There is a physician workforce crisis in primary care, both in the United States and United Kingdom. In the UK, half or more general practice physician training positions have been difficult to fill in certain parts of the country. In the U.S., the American Association of Medical Colleges estimates that by 2025 there will be a shortfall of between 15,000 and 35,000 primary care physicians nationally. If you've recently tried to make a quick or easy appointment to see your primary care doctor in the U.S., you have found more often than not it is difficult to do. You end up seeing a nurse practitioner, physician assistant, or get told to go to the local urgent care center. New patient waits for primary care doctors are up in many parts of the U.S., and in the UK delivery system, which has suffered chronically from long waiting times, there are calls to turn more patient visits into phone consultations, given the rising workload of general practitioners there.
The situation in both countries is neither temporary nor easily fixable. And at its core the reasons for these shortages is similar in both places. Overall, the field of primary care medicine looms as increasingly unattractive to young medical students, for a variety of reasons.
First, it is a complicated field of medicine where the perception remains that one cannot know enough to be highly knowledgeable in all the areas of clinical care required. This makes many young doctors conclude that it involves “becoming a jack of all trades, master of none.” Second, both the unbalanced lifestyle and intense workload of a full-time primary care doctor or general practitioner who works as a partner or employee of a single organization puts many off from the outset. Increasingly, young doctors prefer a healthier work-life balance than their predecessors, at the same time wanting higher compensation for being primary care doctors as acknowledgement of the fact that the job is a difficult one. Yet, salaries for primary care remain low compared to other specialties, and the work-life balance millennial medical students desire is seen as less possible in a field where the everyday responsibilities are often too diverse and highly task-oriented, such as completing patient information in one patient electronic health record after another, between and after visits with those patients.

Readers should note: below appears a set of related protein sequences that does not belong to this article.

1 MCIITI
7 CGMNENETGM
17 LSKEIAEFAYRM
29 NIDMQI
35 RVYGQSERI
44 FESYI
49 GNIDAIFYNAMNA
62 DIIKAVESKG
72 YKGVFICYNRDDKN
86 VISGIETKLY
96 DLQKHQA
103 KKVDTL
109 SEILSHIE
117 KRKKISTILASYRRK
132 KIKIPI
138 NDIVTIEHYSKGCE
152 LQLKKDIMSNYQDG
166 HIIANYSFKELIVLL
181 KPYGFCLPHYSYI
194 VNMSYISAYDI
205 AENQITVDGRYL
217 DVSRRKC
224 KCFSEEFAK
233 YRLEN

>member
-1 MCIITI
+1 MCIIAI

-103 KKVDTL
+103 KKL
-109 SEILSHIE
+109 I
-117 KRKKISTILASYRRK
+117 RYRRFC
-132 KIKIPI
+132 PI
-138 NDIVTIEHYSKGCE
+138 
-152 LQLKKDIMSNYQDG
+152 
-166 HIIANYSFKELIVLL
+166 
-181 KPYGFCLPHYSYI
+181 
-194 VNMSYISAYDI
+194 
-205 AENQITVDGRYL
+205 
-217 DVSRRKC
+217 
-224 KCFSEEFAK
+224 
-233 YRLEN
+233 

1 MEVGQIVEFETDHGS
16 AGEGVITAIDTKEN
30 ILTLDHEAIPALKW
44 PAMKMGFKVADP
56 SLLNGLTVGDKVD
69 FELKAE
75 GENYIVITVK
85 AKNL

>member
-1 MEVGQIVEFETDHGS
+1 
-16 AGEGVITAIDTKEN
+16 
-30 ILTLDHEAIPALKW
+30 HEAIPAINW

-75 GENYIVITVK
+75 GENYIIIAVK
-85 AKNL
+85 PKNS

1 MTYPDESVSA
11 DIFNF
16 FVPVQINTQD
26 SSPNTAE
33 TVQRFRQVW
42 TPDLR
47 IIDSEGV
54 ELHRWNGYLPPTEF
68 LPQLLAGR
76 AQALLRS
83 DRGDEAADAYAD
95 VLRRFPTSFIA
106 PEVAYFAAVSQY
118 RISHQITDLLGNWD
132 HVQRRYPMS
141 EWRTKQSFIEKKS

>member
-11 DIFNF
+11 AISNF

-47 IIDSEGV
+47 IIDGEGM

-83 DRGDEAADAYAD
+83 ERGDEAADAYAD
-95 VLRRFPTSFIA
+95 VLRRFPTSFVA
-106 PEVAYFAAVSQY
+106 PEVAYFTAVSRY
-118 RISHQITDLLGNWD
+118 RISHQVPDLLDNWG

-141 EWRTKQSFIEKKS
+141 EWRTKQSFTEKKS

But there is a deeper, more profoundly troubling reason for both the growing exodus from primary care by older doctors and the turn-off of it as a career for younger ones. That reason is the growing realization among both primary care doctors and their patients, that relational care, the bedrock of effective primary care delivery, is less and less possible in U.S. and UK health systems. Relational care is care defined by strong interpersonal attributes such as trust, mutual respect, and empathy. It involves doctors developing ongoing relationships with their patients, which foster emotional bonds that improve diagnostic accuracy and treatment efficacy. It involves primary care doctors finding greater meaning in their own work by experiencing the rewards of interpersonal care delivery—seeing their patients as individuals with unique life stories, and playing the roles of friend, advisor, and confidante for those patients.
What can be done about this situation? It may already be too late to turn back the decline of physician-centric primary care. The shortages of primary care doctors cannot be made up easily, and demand for primary care continues to rise. In addition, system forces in both countries, particularly the emphasis on squeezing greater efficiency out of care delivery; the intense focus on measurement and standardizing care through guidelines; and the growing use of non-physician personnel to provide services hamstrings the development of stable interpersonal relationships between doctor and patient, burns out physicians, and leaves patients with lowered expectations for their care.
But that doesn't mean we should give up. In its fullest realization, primary care medicine still offers the best chance for someone calling themselves a doctor to have meaningful connections with their patients. If we can better convince medical students of that reality, more will continue to choose the field. Even though their expectations have lowered, patients still would respond to competently done relational care, meaning that there remains strong demand for primary care doctors that are in the best position to give that type of care. We need innovations in primary care delivery that commit the system to a renewed emphasis on doctor-patient relationships, rather than emphasizing how to just give patients greater convenience in getting a minimum level of service quality. Young medical students have to be trained and socialized better to understand how to be a relational doctor in a system that won't always reward or support that type of care. This way, when they choose the field, they will both know what they are getting into and be better prepared to deal with it.
Most of all, though, we need to have a larger societal conversation about the important role of doctors in our primary care delivery system, then advocate strongly within the delivery system and with insurers that the rewards for organizations that pursue a more physician-centric approach will be greater than for those that do not.